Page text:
During the past couple of years, the number of supply-chain attacks has surged, and they have become one of the most concerning threats to governments, organisations, and individual citizens.
Supply-chain attacks are a particular category of cyberattacks that target and take advantage of vulnerabilities in the IT supply chain.
Today’s digital landscape has grown into a vast network of hardware and software, operating systems, applications, marketplaces and app stores, websites and web applications, cloud computing, algorithms and protocols. Supply-chain attacks target vulnerabilities hidden within this intricate technological fabric.
Traditionally, cyberattacks have been carried out by identifying and exploiting a weak link within the victim’s broader IT infrastructure. Depending on the nature of the attack, the targeted link can be a hardware or software component.
Sometimes, as in the case of social-engineering attacks, attackers may decide to target the human element of a system, for example by tricking an employee into revealing some confidential company information or giving access to a private infrastructure.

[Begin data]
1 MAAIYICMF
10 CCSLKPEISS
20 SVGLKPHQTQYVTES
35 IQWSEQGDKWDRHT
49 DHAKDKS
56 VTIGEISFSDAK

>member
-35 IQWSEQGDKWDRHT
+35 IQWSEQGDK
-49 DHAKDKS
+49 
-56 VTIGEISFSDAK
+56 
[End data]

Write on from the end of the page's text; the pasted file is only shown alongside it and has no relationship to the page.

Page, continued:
In the case of supply-chain attacks, the way of least resistance to penetrate an organisation is not identified within the organisation itself, but rather in one of the products or services that the organisation buys from a third-party vendor.
Supply-chain attacks typically take place in two steps.
First, a particular IT vendor is targeted and some of its systems or products are compromised. Second, the compromised vendor is used by the attacker as a stepping stone (or “attack vector”) to reach the vendor’s customers, their final targets. Sometimes the chain can be longer and multiple products or vendors may be exploited before reaching the final victims.
Similar to other cyberattacks, the objectives behind a supply-chain attack are usually to access confidential information and to take control of IT systems with the ultimate goal of monetary gain, e.g. via some form of ransom or by reselling data on the black market. Some sophisticated attacks deployed by state-level actors may even be driven by political objectives.